A far greater percentage of listed companies have net cash on their balance sheets in Japan than in any other major market and net cash represents a greater percentage of market capitalisation, as shown below. Furthermore, many of those companies have significant unrealised gains on real estate holdings; and many have large holdings of listed equities, some for strategic business purposes, but some for no reason other than historic relationships.

The question that has occupied the minds of value investors like us has been how that value can be unlocked, used more efficiently and returned to investors when not needed for operational purposes. In that regard, we think that 2015 was a pivotal year for listed Japanese companies.

Research Report by Kohei Soga ”Scale of ESG investment in Japan”

‘Summary: This paper will introduce the overview of the results of a questionnaire survey of Japanese domestic investment managers that have signed the United Nations Principles for Responsible Investment (UNPRI) conducted by Nikko Research Center , for the purpose of clarifying the state of environmental, social, and government (ESG) investment in Japan. Until now, ESG investment market research has focused on investment products designed for individual investors and the state of investments including those by institutional investors was never fully understood. From the results of this survey, we learned that ESG investment assets in Japan amount to 46.0 trillion yen, which is an amount that greatly exceeds the scale of individual investor-focused financial products known up until now. In addition, among the ESG investment approaches , the engagement/proxy voting was dominant. After examining the personnel structure related to ESG investment institutions, it was revealed that many institutions have the most personnel devoted to proxy voting operations. Furthermore, an examination into the characteristics of the clientele revealed that institutional investors such as pension funds are the main players in Japanese ESG investment.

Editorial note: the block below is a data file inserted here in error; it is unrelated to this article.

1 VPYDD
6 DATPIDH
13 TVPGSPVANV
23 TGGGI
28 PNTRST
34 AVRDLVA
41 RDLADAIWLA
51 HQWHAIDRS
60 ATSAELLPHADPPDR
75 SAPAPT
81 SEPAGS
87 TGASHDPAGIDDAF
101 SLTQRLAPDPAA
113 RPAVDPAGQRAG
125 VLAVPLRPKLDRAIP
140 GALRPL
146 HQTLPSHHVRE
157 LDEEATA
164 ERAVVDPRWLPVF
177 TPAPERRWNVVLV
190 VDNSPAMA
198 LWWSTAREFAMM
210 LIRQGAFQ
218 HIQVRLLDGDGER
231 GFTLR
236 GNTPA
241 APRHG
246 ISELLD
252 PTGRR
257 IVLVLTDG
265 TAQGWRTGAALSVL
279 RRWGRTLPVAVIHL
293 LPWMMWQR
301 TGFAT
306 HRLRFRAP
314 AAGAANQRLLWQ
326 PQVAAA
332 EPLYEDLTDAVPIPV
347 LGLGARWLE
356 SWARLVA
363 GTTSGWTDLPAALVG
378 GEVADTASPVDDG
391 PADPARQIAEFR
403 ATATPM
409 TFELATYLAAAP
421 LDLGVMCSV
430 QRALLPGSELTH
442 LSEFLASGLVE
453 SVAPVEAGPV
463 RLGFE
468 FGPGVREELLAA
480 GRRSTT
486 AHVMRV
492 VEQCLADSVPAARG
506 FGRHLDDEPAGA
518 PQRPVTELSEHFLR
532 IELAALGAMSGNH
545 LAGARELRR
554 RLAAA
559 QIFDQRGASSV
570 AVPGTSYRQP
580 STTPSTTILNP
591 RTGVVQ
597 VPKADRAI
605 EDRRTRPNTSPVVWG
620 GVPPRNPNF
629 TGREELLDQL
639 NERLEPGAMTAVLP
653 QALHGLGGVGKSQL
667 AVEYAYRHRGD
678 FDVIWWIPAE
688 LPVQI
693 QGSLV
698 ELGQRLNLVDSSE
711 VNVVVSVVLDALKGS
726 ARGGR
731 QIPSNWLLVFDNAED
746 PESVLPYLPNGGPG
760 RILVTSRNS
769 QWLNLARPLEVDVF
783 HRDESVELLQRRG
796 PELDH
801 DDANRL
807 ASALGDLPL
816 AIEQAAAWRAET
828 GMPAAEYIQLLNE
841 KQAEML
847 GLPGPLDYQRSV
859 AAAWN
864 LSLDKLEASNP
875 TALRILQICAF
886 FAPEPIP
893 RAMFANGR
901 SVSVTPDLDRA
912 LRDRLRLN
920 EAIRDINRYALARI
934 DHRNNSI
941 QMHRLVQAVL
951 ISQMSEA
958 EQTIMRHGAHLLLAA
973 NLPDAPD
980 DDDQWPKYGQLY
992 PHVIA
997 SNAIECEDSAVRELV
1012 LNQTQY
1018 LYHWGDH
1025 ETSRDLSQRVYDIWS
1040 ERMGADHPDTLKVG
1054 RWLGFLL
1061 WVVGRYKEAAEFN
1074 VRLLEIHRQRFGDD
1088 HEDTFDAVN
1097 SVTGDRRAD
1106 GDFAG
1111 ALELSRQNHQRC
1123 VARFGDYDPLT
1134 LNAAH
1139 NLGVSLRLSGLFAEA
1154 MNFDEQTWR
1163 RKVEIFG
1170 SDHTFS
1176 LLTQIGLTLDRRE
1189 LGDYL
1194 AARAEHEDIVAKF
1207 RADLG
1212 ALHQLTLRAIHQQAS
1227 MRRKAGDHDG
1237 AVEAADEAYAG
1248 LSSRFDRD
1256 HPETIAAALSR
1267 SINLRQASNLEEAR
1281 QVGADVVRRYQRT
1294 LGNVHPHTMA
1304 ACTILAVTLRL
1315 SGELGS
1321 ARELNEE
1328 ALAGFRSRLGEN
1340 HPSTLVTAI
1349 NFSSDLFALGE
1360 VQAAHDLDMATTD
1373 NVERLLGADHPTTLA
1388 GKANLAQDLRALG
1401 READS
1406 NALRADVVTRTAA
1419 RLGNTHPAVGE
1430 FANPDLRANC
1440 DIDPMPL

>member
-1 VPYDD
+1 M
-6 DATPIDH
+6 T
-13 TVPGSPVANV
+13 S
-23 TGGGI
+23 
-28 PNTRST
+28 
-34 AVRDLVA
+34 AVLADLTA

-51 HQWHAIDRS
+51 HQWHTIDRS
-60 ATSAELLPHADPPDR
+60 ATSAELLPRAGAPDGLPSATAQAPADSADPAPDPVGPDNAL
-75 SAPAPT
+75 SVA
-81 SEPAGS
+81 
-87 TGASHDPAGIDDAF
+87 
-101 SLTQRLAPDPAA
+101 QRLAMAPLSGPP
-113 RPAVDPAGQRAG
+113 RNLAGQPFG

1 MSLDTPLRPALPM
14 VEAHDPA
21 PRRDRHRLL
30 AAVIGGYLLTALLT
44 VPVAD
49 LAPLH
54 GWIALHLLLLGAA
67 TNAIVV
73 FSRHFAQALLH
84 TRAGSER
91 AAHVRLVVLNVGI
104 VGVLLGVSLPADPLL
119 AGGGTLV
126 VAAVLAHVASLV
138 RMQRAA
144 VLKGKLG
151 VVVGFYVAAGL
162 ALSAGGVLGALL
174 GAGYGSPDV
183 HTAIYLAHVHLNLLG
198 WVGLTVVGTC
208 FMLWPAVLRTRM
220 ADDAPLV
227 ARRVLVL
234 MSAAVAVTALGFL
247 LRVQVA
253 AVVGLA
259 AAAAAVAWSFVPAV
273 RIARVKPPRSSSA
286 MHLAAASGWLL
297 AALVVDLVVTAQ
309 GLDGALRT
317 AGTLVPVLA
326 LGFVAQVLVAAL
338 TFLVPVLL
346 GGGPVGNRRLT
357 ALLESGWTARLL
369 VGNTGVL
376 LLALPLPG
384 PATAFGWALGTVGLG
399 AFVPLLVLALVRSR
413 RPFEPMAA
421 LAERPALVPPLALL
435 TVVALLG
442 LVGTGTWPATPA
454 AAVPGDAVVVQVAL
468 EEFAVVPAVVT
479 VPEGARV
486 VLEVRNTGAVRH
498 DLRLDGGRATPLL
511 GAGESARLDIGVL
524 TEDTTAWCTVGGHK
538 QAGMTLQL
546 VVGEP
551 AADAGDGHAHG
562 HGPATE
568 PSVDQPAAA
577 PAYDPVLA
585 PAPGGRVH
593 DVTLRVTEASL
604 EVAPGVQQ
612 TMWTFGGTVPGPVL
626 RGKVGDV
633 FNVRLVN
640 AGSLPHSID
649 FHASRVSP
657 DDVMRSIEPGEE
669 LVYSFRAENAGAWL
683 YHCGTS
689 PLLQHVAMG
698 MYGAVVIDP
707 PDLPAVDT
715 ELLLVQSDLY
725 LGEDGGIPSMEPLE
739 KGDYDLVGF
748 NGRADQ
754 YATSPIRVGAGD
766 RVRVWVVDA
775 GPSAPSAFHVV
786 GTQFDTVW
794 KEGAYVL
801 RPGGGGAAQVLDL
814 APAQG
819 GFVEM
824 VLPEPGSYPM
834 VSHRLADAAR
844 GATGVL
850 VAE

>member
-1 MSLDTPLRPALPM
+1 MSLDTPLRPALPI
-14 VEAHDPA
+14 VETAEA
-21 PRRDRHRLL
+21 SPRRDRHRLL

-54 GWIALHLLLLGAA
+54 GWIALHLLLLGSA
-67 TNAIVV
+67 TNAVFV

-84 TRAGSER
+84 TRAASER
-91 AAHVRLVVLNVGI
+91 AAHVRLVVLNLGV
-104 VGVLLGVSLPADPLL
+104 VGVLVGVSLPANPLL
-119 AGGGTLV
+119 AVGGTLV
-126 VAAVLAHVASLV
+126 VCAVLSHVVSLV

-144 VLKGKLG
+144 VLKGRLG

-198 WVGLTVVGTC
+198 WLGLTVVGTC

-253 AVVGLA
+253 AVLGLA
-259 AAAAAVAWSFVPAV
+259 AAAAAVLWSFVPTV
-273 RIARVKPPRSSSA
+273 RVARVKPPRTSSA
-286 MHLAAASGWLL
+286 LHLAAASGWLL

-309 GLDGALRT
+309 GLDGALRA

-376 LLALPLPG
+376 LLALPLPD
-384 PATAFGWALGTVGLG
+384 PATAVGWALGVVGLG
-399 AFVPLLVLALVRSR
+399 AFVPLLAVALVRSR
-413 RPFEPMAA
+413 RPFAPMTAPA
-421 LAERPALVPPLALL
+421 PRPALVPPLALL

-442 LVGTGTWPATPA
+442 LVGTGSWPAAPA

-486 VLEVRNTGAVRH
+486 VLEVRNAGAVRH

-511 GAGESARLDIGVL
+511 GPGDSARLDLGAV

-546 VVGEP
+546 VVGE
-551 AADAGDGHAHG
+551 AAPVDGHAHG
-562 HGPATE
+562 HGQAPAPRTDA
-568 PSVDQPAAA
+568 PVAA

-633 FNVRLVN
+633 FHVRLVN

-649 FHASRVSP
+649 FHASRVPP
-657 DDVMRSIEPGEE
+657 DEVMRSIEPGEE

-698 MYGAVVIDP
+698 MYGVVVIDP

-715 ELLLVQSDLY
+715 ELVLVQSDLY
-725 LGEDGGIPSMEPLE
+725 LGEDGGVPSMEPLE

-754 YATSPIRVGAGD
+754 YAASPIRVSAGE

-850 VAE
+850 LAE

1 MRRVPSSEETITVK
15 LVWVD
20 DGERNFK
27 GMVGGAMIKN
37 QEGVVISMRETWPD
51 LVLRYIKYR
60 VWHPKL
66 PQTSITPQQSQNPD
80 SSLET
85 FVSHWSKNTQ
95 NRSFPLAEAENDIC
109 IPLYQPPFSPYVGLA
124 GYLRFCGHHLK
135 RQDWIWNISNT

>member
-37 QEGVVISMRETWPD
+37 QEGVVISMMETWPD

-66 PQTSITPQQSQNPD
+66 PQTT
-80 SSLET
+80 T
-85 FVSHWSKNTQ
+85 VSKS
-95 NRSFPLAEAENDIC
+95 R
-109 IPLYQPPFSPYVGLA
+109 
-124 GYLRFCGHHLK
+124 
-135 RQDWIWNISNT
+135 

Discussion Paper by Miyajima & Ogawa: ”Convergence or Emerging Diversity? Understanding the impact of foreign investors on corporate governance in Japan”

”Abstract: The increasing share of foreign institutional investors has been a global phenomenon for the past few decades. Corporate ownership in Japan shifted from an insider‐dominated to outsider‐dominated structure after the banking crisis of 1997. On the role of increasing foreign ownership and its consequences, there are two competing views. The first view, or convergence view, is that foreign investors have high monitoring capability, and encourage improvements in the governance arrangements of firms, resulting in higher performance. Conversely, the skeptical view insists that they have a strong bias in their investment strategies and are less committed to a firm. Even though a correlation between foreign ownership and corporate polices and high performance could be observed, it could be superficial. Higher stock returns can be induced by their order demand, while performance can simply reflect foreign investors’ preference for high quality firms. To answer which view is more persuasive, this paper analyzes the impact of dramatic changes in the ownership structure on corporate governance, corporate policies, and firm value, with a focus on the role of foreign investors, particularly in Japan…………..”

Bloomberg: ”This Japanese Activist Investor Doesn’t Have Time for Your Nice Meetings”

Not Maruki. Where persuasion doesn’t work, he turns to techniques that include banding with other investors to oust management and filing lawsuits to overhaul corporate practices in order to boost returns for his 9.7 billion yen ($90 million) fund.

“If one always adopts a friendly engagement style, such as having gentle and warm meetings, would the management really change?” said Maruki, 56, who founded Tokyo-based Strategic Capital Inc. in 2012. “After the meeting, it would probably end at a comment like, ‘They were nice.’”